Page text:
uploads///Waymo Alphabet

Three Things Alphabet Investors Should Know about Waymo


Dec. 27 2019, Published 11:38 a.m. ET

Currently, Waymo is one of Alphabet’s (GOOGL) most visible Other Bets components. During Alphabet’s earnings calls, executives frequently provide updates on Waymo’s progress and development plans. In the company’s third-quarter call, Alphabet CFO Ruth Porat provided an update on Waymo’s rollout of the fully autonomous Waymo One service. The service was launched in pockets of Phoenix, Arizona, a year ago.

Alphabet relies on its Google unit, which in turn relies on advertising, for its revenue. Increasing regulatory scrutiny of Google’s advertising business has forced Alphabet to think about diversifying its revenue. Intensifying competition for advertising dollars has also impacted its revenue.

This is where Alphabet’s Other Bets segment comes into the picture, namely Waymo. Here are three takeaways for Alphabet investors regarding Waymo as the year draws to a close.

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Alphabet stock has gained since Waymo One launched

In the monetization of its self-driving technology, Waymo chose ride-hailing as its first business. But it is also considering venturing into other businesses.

Waymo launched its Waymo One ride-hailing service on December 5, 2018, challenging Uber Technologies (UBER) and Lyft (LYFT). Currently, the ride-hailing market presents a huge revenue opportunity for Waymo and its parent, Alphabet. The global ride-hailing market was worth $36 billion in 2017 and is on course to reach $285 billion by 2030.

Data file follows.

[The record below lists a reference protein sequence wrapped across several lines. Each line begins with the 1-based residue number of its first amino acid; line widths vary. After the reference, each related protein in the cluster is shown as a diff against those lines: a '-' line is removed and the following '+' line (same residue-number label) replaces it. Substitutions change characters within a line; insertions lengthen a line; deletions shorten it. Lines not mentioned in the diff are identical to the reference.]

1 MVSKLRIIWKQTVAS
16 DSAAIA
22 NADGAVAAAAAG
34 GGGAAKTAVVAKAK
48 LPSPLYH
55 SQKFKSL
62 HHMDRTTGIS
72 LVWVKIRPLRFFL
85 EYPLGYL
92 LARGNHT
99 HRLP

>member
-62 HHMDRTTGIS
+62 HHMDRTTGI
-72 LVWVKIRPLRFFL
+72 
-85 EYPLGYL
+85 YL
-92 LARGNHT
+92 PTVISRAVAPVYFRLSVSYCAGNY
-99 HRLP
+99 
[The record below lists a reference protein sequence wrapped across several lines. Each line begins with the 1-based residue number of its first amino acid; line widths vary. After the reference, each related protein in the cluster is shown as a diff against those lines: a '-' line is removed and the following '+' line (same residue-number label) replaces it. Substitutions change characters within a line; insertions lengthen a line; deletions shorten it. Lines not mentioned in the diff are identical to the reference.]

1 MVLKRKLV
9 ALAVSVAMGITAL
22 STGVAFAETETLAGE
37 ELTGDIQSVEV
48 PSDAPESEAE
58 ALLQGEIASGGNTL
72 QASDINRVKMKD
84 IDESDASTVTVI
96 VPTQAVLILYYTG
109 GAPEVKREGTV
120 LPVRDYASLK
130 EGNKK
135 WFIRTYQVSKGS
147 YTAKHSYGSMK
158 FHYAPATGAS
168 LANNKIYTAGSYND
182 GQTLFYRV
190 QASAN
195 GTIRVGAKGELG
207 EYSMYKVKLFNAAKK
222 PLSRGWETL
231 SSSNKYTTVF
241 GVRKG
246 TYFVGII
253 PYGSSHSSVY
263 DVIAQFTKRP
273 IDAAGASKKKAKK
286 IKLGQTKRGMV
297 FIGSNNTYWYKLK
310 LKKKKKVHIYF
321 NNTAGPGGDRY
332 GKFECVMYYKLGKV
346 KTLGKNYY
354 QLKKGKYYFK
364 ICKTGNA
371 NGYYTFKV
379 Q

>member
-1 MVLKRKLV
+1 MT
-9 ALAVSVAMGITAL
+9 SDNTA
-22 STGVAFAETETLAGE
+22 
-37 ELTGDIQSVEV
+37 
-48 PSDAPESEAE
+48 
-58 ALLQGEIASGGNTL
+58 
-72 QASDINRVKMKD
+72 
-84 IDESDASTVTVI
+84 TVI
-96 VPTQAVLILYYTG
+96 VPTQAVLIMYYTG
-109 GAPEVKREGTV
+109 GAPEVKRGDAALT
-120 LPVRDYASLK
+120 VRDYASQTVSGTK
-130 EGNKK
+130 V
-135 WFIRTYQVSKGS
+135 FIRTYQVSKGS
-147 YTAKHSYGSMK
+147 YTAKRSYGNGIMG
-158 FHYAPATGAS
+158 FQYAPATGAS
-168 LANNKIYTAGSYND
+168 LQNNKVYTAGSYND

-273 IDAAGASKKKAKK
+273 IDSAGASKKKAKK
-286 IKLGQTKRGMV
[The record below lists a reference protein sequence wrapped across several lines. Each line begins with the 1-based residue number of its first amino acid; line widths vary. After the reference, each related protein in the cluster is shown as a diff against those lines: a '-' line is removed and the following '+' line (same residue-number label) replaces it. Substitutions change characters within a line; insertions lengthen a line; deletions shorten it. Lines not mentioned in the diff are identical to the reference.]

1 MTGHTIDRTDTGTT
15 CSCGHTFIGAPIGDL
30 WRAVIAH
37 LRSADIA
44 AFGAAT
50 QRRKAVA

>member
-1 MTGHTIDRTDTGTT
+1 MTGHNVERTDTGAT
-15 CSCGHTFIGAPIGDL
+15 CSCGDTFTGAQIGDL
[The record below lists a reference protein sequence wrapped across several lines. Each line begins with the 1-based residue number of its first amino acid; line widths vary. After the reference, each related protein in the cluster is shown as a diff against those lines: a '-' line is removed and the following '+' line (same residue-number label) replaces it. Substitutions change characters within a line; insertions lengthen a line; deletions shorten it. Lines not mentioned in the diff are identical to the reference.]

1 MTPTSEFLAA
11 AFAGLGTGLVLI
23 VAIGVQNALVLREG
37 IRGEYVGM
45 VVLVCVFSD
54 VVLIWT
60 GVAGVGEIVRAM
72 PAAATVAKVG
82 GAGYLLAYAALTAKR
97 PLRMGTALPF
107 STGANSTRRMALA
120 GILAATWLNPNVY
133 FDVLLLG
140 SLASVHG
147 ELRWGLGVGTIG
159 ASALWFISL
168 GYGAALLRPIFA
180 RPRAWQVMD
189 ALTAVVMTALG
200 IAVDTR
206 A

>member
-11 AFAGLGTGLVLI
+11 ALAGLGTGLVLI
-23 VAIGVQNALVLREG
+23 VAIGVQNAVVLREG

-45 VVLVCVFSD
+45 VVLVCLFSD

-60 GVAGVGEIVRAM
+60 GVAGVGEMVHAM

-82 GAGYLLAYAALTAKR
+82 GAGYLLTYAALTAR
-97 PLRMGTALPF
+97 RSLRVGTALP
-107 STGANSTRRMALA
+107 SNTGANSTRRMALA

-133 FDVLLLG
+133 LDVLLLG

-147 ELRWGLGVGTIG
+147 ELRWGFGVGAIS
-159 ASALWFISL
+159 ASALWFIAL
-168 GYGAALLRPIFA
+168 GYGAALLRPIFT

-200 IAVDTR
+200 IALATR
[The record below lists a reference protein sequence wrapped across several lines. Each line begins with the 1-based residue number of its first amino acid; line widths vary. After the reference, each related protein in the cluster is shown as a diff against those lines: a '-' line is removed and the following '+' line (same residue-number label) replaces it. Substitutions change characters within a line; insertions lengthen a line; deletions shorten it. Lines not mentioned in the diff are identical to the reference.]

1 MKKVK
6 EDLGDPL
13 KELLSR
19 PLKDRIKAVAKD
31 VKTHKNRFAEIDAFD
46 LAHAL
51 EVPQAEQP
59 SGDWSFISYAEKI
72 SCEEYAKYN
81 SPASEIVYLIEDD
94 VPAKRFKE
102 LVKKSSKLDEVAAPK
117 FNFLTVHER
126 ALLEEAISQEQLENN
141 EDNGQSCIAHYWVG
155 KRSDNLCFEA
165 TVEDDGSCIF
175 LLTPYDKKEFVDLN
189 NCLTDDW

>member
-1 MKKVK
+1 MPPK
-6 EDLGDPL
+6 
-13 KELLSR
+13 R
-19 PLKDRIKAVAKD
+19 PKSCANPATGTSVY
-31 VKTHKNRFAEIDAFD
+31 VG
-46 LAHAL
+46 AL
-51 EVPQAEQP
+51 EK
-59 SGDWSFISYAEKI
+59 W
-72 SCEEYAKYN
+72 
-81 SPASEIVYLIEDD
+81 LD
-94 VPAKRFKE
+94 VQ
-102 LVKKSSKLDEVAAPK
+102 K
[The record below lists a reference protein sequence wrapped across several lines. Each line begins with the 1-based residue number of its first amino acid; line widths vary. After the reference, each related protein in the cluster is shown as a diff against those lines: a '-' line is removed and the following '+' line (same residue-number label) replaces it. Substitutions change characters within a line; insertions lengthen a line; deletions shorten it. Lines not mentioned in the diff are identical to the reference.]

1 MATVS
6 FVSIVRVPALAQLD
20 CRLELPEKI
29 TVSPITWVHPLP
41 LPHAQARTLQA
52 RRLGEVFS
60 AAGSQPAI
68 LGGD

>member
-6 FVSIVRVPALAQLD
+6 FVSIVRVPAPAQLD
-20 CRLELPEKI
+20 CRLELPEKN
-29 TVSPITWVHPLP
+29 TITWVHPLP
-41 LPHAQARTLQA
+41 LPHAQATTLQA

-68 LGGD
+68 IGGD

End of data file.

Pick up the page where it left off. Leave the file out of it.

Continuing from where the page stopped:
Alphabet stock has gained 28% since Waymo One launched. Since their IPOs, held months after the Waymo One launch, Uber and Lyft stocks have fallen 26% and 42%, respectively.

Waymo has begun rolling out its fully autonomous ride-hailing service. The rollout could reduce Waymo’s dependence on human drivers and open cost-saving opportunities in the taxi business.

Waymo eyeing the $6.3 trillion trucking market

Waymo is looking beyond ride-hailing as it works to grow its revenue and reduce Alphabet’s reliance on advertising. Outside ride-hailing, Waymo has set its sights on trucking, a multitrillion-dollar industry. The global freight trucking market is on course to expand to $6.3 trillion by 2025 from $3.8 trillion in 2016.

International expansion and technology licensing

Alphabet’s Waymo sees even more ways to make money from its self-driving technology. The other opportunity it sees is licensing its technology to companies that want to build self-driving cars. And there are many potential clients out there—Uber, for one, is facing tough choices in its self-driving program. As it seeks new markets for its technology, Waymo is about to expand internationally with an engineering hub in Europe.


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